The key to understanding Jean-Pierre Melville’s Le Samouraï is to put aside any thought that the film has any pretensions towards realism. This is most definitely not a straightforward crime film.
Jef Costello (Alain Delon) is a hitman. His latest job is to kill a night-club owner. He boldly walks into the club, finds the owner’s office, shoots him and then walks out, disregarding the fact that there are at least eight witnesses who got a very good look at him. He is relying on an elaborate two-part alibi. He is quickly arrested. The alibi seems watertight but the cop in charge of the investigation has not the slightest doubt that Jef is the killer.
The alibi is strong enough to force the police to release him but he is now under constant surveillance. He has other problems as well - when he tries to collect his payment for the contract his contact tries to kill him. Now he has to find whoever it was who placed the contract before they find him.
One of the main witnesses against him is a black pianist (Cathy Rosier) who suddenly changes her story. After initially identifying him as the killer she now says categorically that he wasn’t the man. Why has she made this sudden switch? And why is he drawn to her? He is determined to find out. She seems to hold the key, although what it’s the key to remains uncertain.
As a realistic crime drama none of this makes any sense. No professional killer would ever be as reckless as Jef. The manner in which he carries out the first killing suggests that he is deliberately tempting fate, that he is challenging death, flirting with death. In fact he’s doing more than flirting. This is a man totally in love with death, or a man convinced that death is his destiny. He is drawn to the black pianist because she is Death. Perhaps she really is Death, perhaps he merely imagines this. The entire film is like the fever dream of a madman so either explanation is plausible.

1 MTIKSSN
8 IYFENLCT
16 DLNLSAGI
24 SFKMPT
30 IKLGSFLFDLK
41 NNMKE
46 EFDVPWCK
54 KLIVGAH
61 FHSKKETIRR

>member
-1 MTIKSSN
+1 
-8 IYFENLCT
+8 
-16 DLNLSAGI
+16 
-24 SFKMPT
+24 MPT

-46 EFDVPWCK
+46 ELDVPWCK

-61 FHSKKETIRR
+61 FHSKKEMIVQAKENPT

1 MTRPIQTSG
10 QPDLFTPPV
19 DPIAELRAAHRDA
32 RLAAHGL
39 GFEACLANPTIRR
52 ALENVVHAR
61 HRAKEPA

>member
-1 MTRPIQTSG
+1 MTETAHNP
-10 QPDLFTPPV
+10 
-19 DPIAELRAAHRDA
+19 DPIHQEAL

He is a man who is utterly alone, disconnected from the world. He lives in a squalid decaying apartment that is devoid of any indication that it is inhabited. Like Jef, his room has no personality. He is in fact quite mad.
Alain Delon was the ideal actor for the lead role. His minimalist acting style perfectly complements Melville’s minimalist visual style. When Melville was trying to persuade Delon to take the role he read the script to him. Delon interrupted him, remarking that after ten minutes there’d been no dialogue at all. The actor then added, “That interests me. I’ll do it.”
Cathy Rosier is equally perfect as the pianist. She doesn’t do very much in the way of acting but she looks right and that is clearly what Melville was looking for. No-one in this film has to do much acting and it’s clear that Melville wasn’t interested in their acting. He cast Delon’s wife Nathalie as Jef’s girlfriend because he thought they looked like brother and sister.
Melville was a control freak who liked to oversee every aspect of his movies. He directed the film, he wrote the screenplay, he was responsible for the set design. The movie was shot in his own studio (which was destroyed by a fire during the making of this film). He was also responsible for the key visual concepts of the movie. He wanted to do a film in colour that would be more or less a black-and-white film, rather as William Wellman had done in Track of the Cat way back in 1954. Cinematographer Henri Decaë achieved Melville’s vision highly effectively.
This is a very strange movie, more like a mythic account of a samurai seeking a warrior’s death than a conventional gangster movie. A strange movie but a mesmerising and fascinating work. Highly recommended.
Picture quality on the Criterion DVD is generally fairly good although grainy at times. There are a host of extras.